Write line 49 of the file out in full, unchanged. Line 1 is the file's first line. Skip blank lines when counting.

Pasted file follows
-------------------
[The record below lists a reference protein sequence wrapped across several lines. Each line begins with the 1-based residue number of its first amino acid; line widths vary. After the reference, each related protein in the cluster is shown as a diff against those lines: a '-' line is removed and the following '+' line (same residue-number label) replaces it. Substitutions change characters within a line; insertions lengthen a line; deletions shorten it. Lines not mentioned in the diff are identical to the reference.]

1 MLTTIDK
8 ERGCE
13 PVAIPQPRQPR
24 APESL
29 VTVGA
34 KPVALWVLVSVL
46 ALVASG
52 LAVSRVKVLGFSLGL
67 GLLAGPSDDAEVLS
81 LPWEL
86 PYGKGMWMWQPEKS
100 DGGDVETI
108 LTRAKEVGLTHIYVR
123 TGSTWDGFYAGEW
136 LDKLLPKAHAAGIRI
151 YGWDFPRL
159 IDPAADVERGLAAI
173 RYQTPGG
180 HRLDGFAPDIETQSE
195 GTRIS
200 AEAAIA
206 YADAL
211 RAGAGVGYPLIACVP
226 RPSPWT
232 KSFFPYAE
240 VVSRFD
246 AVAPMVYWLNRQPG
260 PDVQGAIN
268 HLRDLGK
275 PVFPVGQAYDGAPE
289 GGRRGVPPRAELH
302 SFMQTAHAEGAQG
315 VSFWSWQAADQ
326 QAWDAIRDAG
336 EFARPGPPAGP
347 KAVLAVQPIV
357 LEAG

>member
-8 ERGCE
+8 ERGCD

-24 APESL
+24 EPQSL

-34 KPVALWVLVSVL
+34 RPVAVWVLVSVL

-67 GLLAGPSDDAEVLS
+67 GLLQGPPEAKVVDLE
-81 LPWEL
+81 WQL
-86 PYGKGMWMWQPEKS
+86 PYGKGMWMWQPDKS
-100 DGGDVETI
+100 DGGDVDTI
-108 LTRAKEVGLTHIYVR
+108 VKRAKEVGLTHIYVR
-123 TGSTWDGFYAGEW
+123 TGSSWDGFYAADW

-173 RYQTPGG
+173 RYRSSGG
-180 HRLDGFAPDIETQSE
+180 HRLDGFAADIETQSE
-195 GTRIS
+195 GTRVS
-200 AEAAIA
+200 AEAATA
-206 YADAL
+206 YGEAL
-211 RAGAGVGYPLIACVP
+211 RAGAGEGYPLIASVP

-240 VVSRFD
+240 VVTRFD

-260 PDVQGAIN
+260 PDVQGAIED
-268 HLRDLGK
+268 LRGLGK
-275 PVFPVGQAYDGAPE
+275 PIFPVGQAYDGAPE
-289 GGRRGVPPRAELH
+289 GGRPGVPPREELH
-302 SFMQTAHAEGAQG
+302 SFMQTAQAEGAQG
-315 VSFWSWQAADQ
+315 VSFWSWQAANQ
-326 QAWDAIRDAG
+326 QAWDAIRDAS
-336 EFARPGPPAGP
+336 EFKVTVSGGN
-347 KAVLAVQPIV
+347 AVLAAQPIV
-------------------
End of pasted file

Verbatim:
+81 WQL